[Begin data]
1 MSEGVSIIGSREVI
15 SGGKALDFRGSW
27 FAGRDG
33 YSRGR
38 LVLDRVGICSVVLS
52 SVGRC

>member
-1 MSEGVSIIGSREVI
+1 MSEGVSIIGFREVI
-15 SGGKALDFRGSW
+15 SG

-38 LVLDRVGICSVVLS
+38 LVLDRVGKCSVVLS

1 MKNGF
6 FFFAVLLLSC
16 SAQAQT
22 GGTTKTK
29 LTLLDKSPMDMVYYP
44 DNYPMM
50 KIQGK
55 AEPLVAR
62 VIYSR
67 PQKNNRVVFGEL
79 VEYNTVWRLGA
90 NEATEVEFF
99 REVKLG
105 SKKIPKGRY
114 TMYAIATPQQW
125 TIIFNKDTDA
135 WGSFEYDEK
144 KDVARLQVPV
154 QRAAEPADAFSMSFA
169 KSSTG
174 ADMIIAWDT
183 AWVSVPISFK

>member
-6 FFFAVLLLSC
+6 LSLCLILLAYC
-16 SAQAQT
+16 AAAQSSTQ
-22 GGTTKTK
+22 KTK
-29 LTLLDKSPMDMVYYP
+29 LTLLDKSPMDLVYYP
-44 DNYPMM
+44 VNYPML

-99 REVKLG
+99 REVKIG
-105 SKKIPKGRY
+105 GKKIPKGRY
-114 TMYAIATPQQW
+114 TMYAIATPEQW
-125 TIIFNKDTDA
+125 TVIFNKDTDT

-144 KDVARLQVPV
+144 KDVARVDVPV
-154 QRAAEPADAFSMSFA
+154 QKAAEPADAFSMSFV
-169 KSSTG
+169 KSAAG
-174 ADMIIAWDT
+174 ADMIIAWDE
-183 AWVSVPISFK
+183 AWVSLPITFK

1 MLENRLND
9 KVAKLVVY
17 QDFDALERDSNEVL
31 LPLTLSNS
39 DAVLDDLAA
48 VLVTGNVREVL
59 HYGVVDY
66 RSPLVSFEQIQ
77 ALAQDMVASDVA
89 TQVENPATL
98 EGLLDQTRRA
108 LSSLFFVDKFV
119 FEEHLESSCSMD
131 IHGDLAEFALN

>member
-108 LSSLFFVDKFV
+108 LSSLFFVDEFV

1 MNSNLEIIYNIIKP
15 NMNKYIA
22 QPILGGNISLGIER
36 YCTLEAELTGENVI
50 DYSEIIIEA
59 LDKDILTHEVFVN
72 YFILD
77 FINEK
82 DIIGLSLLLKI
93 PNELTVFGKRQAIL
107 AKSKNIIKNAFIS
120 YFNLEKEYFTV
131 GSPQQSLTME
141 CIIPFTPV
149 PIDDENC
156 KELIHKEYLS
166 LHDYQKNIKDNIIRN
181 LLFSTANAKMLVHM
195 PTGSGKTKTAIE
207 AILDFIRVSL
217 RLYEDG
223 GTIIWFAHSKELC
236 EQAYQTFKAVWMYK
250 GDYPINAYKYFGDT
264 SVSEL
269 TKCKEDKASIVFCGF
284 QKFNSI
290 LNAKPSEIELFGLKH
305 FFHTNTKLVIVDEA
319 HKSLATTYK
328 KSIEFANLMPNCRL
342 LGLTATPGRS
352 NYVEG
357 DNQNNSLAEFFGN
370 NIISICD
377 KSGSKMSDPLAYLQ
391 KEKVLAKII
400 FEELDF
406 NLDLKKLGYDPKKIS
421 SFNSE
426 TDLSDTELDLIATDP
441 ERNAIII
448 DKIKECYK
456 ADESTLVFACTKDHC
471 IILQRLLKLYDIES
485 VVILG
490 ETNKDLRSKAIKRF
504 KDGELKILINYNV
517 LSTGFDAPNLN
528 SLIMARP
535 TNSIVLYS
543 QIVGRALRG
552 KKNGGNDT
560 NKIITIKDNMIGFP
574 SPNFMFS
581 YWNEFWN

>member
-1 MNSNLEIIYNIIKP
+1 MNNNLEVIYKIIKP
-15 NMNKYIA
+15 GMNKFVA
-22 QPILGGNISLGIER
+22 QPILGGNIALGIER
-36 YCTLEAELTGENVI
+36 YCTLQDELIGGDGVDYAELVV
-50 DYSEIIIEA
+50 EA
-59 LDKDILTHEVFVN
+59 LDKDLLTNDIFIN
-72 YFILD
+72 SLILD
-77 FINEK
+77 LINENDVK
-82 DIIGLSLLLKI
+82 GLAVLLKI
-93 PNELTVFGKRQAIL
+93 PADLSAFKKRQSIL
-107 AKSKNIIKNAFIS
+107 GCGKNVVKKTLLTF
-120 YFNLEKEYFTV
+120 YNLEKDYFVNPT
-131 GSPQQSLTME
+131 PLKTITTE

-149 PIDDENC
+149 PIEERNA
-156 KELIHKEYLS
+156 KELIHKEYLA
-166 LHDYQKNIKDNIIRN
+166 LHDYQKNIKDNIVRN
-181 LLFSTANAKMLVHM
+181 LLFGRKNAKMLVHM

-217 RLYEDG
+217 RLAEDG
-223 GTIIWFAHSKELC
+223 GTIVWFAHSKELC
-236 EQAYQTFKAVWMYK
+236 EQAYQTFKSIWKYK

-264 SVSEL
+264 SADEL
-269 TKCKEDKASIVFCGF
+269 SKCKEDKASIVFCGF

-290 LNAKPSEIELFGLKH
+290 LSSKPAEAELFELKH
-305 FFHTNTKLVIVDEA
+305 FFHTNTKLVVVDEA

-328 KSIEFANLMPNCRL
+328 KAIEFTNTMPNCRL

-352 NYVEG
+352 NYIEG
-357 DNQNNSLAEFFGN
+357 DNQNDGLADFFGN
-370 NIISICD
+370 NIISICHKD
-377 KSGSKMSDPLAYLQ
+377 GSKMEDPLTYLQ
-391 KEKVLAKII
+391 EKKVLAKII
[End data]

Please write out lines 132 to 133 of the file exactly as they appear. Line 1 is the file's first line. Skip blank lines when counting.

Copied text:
535 TNSIVLYS
543 QIVGRALRG